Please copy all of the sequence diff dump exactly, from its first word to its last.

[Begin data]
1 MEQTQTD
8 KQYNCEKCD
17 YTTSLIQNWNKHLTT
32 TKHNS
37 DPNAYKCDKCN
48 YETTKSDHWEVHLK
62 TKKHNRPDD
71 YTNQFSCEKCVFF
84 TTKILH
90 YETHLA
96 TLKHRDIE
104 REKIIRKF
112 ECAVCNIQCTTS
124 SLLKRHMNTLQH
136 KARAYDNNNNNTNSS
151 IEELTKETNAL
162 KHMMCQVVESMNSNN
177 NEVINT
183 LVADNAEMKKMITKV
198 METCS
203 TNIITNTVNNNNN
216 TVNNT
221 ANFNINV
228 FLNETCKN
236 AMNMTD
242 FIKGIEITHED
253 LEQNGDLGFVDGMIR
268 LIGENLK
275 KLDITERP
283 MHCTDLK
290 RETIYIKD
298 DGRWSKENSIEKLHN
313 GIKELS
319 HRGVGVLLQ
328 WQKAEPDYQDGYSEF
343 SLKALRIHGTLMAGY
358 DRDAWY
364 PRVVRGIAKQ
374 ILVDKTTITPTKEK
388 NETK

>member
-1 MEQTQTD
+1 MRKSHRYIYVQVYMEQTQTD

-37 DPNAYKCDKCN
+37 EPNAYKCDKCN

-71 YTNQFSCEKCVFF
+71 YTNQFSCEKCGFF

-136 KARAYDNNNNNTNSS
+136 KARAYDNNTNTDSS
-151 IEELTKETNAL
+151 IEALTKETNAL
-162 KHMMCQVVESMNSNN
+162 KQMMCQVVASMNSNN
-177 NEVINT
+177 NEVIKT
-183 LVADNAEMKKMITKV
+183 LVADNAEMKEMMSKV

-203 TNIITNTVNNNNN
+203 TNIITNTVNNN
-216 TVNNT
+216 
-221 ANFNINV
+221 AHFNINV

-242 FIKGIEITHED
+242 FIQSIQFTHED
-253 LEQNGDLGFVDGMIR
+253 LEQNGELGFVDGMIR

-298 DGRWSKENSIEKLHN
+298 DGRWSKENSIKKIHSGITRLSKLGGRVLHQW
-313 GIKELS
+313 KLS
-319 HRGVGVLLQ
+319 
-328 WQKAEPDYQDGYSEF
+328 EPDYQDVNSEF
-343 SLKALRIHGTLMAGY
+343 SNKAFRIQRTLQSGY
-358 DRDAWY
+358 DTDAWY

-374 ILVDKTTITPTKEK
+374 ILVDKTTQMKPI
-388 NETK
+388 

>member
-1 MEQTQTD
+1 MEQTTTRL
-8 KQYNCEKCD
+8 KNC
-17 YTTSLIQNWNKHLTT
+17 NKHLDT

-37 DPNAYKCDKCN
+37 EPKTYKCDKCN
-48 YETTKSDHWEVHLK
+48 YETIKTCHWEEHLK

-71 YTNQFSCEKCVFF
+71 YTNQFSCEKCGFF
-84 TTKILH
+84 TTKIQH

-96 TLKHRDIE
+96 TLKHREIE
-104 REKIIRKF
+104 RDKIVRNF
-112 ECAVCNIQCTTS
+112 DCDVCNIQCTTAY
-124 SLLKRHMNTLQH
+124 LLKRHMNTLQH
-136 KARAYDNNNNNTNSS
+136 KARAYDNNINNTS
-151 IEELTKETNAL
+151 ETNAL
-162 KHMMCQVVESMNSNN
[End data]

1 MEQTQTD
8 KQYNCEKCD
17 YTTSLIQNWNKHLTT
32 TKHNS
37 DPNAYKCDKCN
48 YETTKSDHWEVHLK
62 TKKHNRPDD
71 YTNQFSCEKCVFF
84 TTKILH
90 YETHLA
96 TLKHRDIE
104 REKIIRKF
112 ECAVCNIQCTTS
124 SLLKRHMNTLQH
136 KARAYDNNNNNTNSS
151 IEELTKETNAL
162 KHMMCQVVESMNSNN
177 NEVINT
183 LVADNAEMKKMITKV
198 METCS
203 TNIITNTVNNNNN
216 TVNNT
221 ANFNINV
228 FLNETCKN
236 AMNMTD
242 FIKGIEITHED
253 LEQNGDLGFVDGMIR
268 LIGENLK
275 KLDITERP
283 MHCTDLK
290 RETIYIKD
298 DGRWSKENSIEKLHN
313 GIKELS
319 HRGVGVLLQ
328 WQKAEPDYQDGYSEF
343 SLKALRIHGTLMAGY
358 DRDAWY
364 PRVVRGIAKQ
374 ILVDKTTITPTKEK
388 NETK

>member
-1 MEQTQTD
+1 MRKSHRYIYVQVYMEQTQTD

-37 DPNAYKCDKCN
+37 EPNAYKCDKCN

-71 YTNQFSCEKCVFF
+71 YTNQFSCEKCGFF

-136 KARAYDNNNNNTNSS
+136 KARAYDNNTNTDSS
-151 IEELTKETNAL
+151 IEALTKETNAL
-162 KHMMCQVVESMNSNN
+162 KQMMCQVVASMNSNN
-177 NEVINT
+177 NEVIKT
-183 LVADNAEMKKMITKV
+183 LVADNAEMKEMMSKV

-203 TNIITNTVNNNNN
+203 TNIITNTVNNN
-216 TVNNT
+216 
-221 ANFNINV
+221 AHFNINV

-242 FIKGIEITHED
+242 FIQSIQFTHED
-253 LEQNGDLGFVDGMIR
+253 LEQNGELGFVDGMIR

-298 DGRWSKENSIEKLHN
+298 DGRWSKENSIKKIHSGITRLSKLGGRVLHQW
-313 GIKELS
+313 KLS
-319 HRGVGVLLQ
+319 
-328 WQKAEPDYQDGYSEF
+328 EPDYQDVNSEF
-343 SLKALRIHGTLMAGY
+343 SNKAFRIQRTLQSGY
-358 DRDAWY
+358 DTDAWY

-374 ILVDKTTITPTKEK
+374 ILVDKTTQMKPI
-388 NETK
+388 

>member
-1 MEQTQTD
+1 MEQTTTRL
-8 KQYNCEKCD
+8 KNC
-17 YTTSLIQNWNKHLTT
+17 NKHLDT

-37 DPNAYKCDKCN
+37 EPKTYKCDKCN
-48 YETTKSDHWEVHLK
+48 YETIKTCHWEEHLK

-71 YTNQFSCEKCVFF
+71 YTNQFSCEKCGFF
-84 TTKILH
+84 TTKIQH

-96 TLKHRDIE
+96 TLKHREIE
-104 REKIIRKF
+104 RDKIVRNF
-112 ECAVCNIQCTTS
+112 DCDVCNIQCTTAY
-124 SLLKRHMNTLQH
+124 LLKRHMNTLQH
-136 KARAYDNNNNNTNSS
+136 KARAYDNNINNTS
-151 IEELTKETNAL
+151 ETNAL
-162 KHMMCQVVESMNSNN